Bristol-Myers Squibb Donates $6.9 Million for Patients of Cancers Like Mesothelioma
Bristol-Myers Squibb announced late last week that the company donated $6.9 million in 2011 to a non-profit that is dedicated to providing financial assistance to those in need of health treatments.
This donation, made to HealthWell Foundation, will benefit mesothelioma patients who are faced with expensive treatment options like surgery, chemotherapy and radiation, which cumulatively can cost in the tens of thousands of dollars.
Mesothelioma is the rare cancer of the lining of the lungs that is caused by asbestos exposure. Approximately 3,000 people are affected by this disease each year in the United States.
The pharmaceutical giant, known for developing popular drugs like Plavix, Abilify and Reyatz, has stated that the donation to the HealthWell Foundation will better aid cancer patients with copayments, healthcare premiums, coinsurance and out-of-pocket expenses related to their disease.
“Bristol-Myers Squibb has robust patient assistance programs for cancer patients and this contribution reinforces our commitment to helping patients gain access to the medicines they need,” said John Tsai, who is vice president of the U.S. Medical division of the company.
The company’s involvement with mesothelioma is most notable through their development of Cisplatin, one of the primary chemotherapy drugs used to fight the rare cancer. The platinum-based drug was originally approved by the Food and Drug Administration (FDA) in 1978 and is often used in tandem with other treatments.
Lowering the Cost of Mesothelioma Treatment
Since the organization’s inception in 2003, the HealthWell Foundation has been dedicated to ensuring that no patient is denied health care because of financial limitations. It works with patients one-on-one to determine what their medical needs are, and then to help cover them. Ranked by Forbes as “one of America’s 20 most efficient charities,” the non-profit has claimed to help over 100,000 patients already.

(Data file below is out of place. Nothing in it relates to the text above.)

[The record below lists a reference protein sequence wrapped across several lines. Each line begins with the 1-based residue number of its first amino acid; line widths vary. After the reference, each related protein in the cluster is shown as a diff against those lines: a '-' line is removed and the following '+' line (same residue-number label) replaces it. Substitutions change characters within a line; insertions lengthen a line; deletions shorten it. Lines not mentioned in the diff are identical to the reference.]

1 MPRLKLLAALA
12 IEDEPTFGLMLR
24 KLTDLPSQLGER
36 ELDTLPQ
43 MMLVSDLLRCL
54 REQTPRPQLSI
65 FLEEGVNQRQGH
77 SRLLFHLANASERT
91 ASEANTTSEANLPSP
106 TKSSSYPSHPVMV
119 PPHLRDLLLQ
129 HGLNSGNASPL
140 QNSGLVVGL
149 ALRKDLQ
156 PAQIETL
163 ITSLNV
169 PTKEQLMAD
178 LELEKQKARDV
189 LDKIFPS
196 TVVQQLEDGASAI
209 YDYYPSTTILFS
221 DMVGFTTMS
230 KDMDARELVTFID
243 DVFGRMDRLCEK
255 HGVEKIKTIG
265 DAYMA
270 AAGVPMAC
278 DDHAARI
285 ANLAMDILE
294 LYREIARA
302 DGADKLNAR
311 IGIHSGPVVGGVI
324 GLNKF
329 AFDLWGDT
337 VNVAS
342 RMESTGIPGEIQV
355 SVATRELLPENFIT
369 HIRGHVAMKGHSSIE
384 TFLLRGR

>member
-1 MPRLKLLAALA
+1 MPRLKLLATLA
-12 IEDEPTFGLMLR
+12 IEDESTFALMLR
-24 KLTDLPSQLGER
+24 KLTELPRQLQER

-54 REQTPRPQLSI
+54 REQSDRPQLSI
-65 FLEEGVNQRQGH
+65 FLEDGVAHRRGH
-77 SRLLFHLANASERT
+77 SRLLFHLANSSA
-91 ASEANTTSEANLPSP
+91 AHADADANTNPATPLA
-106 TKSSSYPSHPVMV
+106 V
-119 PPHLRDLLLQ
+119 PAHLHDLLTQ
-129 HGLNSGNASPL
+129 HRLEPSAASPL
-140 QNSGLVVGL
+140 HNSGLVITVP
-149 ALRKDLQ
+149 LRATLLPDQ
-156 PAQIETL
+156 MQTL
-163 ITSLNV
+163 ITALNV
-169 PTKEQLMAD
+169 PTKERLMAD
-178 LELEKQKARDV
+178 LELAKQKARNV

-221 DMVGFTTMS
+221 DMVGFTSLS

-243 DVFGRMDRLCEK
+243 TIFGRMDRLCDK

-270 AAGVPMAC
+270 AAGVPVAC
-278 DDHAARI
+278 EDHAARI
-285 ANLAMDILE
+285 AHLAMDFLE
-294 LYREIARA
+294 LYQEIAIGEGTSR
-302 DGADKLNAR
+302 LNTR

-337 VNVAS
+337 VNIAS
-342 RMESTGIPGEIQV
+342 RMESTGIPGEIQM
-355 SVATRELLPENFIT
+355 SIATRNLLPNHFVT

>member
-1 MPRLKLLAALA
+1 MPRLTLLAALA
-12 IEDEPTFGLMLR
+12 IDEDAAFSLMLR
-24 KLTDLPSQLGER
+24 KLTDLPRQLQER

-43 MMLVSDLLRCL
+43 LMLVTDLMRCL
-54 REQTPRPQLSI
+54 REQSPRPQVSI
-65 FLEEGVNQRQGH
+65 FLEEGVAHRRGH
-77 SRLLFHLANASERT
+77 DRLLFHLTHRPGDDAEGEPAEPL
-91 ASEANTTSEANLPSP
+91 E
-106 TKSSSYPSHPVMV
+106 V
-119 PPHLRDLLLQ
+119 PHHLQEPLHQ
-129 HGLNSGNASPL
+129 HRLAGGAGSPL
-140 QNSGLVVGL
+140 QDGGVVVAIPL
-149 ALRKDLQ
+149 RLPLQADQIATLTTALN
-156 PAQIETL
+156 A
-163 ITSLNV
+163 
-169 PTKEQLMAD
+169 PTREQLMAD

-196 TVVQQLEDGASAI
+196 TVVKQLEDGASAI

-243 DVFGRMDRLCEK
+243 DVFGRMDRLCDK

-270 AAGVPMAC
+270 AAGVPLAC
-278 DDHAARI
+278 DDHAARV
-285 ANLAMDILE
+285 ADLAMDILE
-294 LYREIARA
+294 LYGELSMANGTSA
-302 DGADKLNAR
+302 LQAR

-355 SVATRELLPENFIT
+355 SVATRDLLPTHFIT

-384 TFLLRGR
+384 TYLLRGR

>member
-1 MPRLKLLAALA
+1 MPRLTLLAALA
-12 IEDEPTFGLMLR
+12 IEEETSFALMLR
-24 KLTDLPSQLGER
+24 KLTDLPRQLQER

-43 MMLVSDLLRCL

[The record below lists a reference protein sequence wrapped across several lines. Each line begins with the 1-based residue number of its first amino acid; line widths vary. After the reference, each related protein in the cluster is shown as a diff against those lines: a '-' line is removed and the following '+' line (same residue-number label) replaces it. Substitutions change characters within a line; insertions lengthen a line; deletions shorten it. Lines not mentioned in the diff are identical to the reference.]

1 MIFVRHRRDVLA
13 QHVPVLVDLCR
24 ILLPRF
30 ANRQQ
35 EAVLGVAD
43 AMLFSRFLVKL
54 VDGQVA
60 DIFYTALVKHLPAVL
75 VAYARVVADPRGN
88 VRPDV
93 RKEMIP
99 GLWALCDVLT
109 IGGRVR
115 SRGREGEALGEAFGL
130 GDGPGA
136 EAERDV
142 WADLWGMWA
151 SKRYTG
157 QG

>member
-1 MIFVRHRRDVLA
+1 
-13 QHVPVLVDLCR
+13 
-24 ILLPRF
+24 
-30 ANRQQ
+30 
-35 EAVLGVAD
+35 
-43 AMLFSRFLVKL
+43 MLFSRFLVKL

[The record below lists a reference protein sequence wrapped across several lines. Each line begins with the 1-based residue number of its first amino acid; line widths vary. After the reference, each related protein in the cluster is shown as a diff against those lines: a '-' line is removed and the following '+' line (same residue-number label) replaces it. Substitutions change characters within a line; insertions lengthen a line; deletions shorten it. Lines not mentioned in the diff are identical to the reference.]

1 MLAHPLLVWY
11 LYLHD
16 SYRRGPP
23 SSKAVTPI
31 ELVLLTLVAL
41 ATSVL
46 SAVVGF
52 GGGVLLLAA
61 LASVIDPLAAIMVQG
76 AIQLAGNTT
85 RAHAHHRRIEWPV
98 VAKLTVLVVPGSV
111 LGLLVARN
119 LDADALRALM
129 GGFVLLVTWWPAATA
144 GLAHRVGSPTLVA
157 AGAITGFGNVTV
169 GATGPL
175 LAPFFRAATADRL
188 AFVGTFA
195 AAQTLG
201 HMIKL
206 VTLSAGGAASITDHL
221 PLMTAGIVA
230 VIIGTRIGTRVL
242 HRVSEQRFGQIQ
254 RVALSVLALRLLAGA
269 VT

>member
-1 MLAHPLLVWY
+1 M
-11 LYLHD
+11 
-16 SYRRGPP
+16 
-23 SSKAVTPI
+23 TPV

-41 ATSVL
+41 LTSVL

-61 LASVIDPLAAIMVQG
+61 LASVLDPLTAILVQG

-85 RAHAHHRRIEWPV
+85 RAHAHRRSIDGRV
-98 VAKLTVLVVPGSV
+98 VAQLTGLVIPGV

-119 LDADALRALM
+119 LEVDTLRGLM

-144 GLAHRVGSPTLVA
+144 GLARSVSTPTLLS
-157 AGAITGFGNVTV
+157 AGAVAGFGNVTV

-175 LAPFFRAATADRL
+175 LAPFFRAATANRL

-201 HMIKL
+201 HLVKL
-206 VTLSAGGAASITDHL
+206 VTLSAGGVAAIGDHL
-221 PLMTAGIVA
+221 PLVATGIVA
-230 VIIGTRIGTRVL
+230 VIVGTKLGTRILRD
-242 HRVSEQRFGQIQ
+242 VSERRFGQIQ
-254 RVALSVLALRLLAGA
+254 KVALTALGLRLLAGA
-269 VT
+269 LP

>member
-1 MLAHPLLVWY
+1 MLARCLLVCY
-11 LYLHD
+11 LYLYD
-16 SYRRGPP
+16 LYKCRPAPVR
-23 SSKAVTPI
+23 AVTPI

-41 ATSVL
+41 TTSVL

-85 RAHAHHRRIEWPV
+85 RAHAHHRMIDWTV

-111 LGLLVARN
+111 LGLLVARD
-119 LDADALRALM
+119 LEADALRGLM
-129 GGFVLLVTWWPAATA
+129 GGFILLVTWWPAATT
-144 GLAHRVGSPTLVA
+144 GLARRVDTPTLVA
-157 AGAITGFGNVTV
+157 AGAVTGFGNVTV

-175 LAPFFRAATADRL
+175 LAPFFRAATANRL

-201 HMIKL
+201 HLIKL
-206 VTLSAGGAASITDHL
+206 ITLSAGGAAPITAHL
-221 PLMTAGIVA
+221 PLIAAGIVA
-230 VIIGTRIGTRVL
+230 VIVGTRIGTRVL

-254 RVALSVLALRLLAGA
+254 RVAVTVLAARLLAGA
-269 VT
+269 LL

The efficient and reputable organization helps a variety of cancer patients, including those with mesothelioma, by providing the assistance they need in a timely manner.
Patients diagnosed with this rare cancer of the lining of the lungs typically survive between four and 18 months after diagnosis. During this period, expenses can quickly add up. The average cost of surgeries for cancers of the lung is about $40,000.
Radiation treatment, which is often required on an ongoing basis, can cost approximately $2,000 a month. Chemotherapy treatment costs, though they vary from drug to drug, can range from a few thousand to as much as $30,000 over a multiple-week period.
Because most treatments for mesothelioma are not considered extremely effective, many patients undergo multiple treatments which can make the total cost of care enormous.
The relief that HealthWell can provide because of the Bristol-Myers Squibb $7 million donation will hopefully prove significant to the mesothelioma patients who need financial assistance. The non-profit’s low overhead and efficient model should allow much of the donation to be passed along to patients in need.
According to the drug company, the relationship between the two organizations stem from a shared vision of giving cancer patients widespread access to care, despite financial boundaries.
“We are proud to support the HealthWell Foundation in its mission to reduce barriers to care for under-insured patients.”
Beyond the donation to HealthWell, Bristol-Myers Squibb has helped over 200,000 patients in 2011 by providing free prescription drugs, estimated at a value of $400 million. This was facilitated through the Bristol-Myers Squibb Patient Assistance Foundation, in addition to the company’s other programs.
The problem of rising medical expenses has become extremely evident over the previous few years. A 2011 study from the Dana-Farber Cancer Institute and the Duke University Medical Center stated that out-of-pocket cancer-related expenses average around $712 per month, with many of the study’s respondents calling the costs a ‘catastrophic problem.’